ZINCS FOR FIRE ALARMS.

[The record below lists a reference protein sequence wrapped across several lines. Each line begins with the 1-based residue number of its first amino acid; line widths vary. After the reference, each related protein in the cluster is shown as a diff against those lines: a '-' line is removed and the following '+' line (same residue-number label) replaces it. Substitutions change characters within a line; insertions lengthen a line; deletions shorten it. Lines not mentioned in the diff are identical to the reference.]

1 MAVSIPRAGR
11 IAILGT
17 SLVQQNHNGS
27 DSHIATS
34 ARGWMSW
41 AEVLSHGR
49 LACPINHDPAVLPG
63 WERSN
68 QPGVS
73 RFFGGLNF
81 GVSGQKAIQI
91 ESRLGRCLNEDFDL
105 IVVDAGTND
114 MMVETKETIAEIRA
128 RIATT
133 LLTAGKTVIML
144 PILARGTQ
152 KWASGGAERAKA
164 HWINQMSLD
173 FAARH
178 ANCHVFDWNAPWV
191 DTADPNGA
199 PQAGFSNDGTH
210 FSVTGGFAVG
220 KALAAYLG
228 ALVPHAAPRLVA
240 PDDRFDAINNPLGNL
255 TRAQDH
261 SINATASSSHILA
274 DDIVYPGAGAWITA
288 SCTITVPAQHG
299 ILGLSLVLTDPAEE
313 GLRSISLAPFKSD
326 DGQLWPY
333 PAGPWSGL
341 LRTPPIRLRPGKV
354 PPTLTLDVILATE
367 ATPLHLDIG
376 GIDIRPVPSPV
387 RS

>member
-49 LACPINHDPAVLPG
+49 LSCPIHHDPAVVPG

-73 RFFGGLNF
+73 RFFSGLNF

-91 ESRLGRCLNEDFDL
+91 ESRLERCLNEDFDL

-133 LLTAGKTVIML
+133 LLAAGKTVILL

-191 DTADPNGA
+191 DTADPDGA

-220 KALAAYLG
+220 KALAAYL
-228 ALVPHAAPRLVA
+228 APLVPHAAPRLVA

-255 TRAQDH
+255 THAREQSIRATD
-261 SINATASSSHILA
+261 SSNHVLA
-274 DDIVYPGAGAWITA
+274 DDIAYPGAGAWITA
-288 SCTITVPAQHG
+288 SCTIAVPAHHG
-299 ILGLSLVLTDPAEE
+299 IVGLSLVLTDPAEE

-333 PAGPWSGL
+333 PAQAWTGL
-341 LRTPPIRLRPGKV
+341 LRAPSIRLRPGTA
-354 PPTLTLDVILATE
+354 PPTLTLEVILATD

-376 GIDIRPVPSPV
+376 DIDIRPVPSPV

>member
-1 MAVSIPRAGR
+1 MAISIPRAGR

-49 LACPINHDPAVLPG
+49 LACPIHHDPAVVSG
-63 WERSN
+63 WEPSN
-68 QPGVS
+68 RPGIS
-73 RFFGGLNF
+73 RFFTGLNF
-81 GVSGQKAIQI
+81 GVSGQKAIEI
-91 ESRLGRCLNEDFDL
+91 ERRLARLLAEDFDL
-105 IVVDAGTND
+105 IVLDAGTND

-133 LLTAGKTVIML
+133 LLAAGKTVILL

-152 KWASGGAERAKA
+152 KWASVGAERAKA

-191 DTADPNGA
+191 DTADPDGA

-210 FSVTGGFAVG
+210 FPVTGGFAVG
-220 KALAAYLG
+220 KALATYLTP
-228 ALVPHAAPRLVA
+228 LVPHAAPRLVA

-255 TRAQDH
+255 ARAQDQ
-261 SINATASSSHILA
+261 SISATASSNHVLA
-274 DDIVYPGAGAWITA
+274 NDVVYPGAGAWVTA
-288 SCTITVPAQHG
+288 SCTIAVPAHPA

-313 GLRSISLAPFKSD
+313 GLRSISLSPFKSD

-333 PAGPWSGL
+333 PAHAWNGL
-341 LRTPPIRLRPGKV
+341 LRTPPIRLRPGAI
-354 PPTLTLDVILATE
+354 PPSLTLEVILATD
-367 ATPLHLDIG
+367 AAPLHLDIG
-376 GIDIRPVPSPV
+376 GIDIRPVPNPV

When ordinary zincs are used, there immediately begins to form a hard scale, impenetrable by the solution in the jars, rendering the parts so scaled inoperative, reducing the amount of surface exposed to the action of the solution, and, relatively, thestrength of the current. This process goes on until the current is so reduced that the zincs have to be removed and cleaned, or the battery would become inoperative This must be repeated from time to time, until the value of the time required to clean them is more than the value of the zinc remaining In the Beattie zinc, mercury is thoroughly incorporated with the zinc when cast, and it impregnates every part, with the result that no scale can form. A corrosion forms as they dissolve, which, being porous, allows the solution to act on every part of the zinc, and offers but a slight resistance to its action. This corrosion is easily brushed off and the time required to clean them is small. The absence of scale allows the amalgamated zincs to be almost totally consumed; the weight, when discarded, need not exceed half a pound, most of which is in the binding post, which is not submerged in the solution. The electromotive force is greater, and the internal resistance less in the Beattie zincs than any others. They require three-quarters, two-thirds, and, in some cases, only one-half the number of cells to produce a given current. The Beattie zincs are in use in fire alarm and police telephone signals in every State in the Union.